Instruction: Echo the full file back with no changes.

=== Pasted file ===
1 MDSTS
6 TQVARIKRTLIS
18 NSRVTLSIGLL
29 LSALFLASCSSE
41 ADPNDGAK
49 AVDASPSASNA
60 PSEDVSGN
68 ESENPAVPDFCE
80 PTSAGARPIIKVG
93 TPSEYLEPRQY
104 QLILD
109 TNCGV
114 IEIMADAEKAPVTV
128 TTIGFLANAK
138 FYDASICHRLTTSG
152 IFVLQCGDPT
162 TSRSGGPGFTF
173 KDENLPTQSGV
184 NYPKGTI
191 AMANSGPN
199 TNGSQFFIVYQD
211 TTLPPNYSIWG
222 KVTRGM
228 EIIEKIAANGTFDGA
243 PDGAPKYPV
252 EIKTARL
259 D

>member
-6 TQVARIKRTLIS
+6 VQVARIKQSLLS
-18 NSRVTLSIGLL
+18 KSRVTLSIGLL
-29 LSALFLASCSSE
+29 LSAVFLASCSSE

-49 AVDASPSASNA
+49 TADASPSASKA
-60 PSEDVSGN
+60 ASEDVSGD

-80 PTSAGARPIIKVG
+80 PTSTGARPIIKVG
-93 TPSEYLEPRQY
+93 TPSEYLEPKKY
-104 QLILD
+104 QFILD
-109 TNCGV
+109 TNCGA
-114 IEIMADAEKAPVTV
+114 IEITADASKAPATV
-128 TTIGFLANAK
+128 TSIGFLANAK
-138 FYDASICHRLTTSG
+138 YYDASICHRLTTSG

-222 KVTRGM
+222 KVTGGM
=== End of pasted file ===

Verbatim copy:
1 MDSTS
6 TQVARIKRTLIS
18 NSRVTLSIGLL
29 LSALFLASCSSE
41 ADPNDGAK
49 AVDASPSASNA
60 PSEDVSGN
68 ESENPAVPDFCE
80 PTSAGARPIIKVG
93 TPSEYLEPRQY
104 QLILD
109 TNCGV
114 IEIMADAEKAPVTV
128 TTIGFLANAK
138 FYDASICHRLTTSG
152 IFVLQCGDPT
162 TSRSGGPGFTF
173 KDENLPTQSGV
184 NYPKGTI
191 AMANSGPN
199 TNGSQFFIVYQD
211 TTLPPNYSIWG
222 KVTRGM
228 EIIEKIAANGTFDGA
243 PDGAPKYPV
252 EIKTARL
259 D

>member
-6 TQVARIKRTLIS
+6 VQVARIKQSLLS
-18 NSRVTLSIGLL
+18 KSRVTLSIGLL
-29 LSALFLASCSSE
+29 LSAVFLASCSSE

-49 AVDASPSASNA
+49 TADASPSASKA
-60 PSEDVSGN
+60 ASEDVSGD

-80 PTSAGARPIIKVG
+80 PTSTGARPIIKVG
-93 TPSEYLEPRQY
+93 TPSEYLEPKKY
-104 QLILD
+104 QFILD
-109 TNCGV
+109 TNCGA
-114 IEIMADAEKAPVTV
+114 IEITADASKAPATV
-128 TTIGFLANAK
+128 TSIGFLANAK
-138 FYDASICHRLTTSG
+138 YYDASICHRLTTSG

-222 KVTRGM
+222 KVTGGM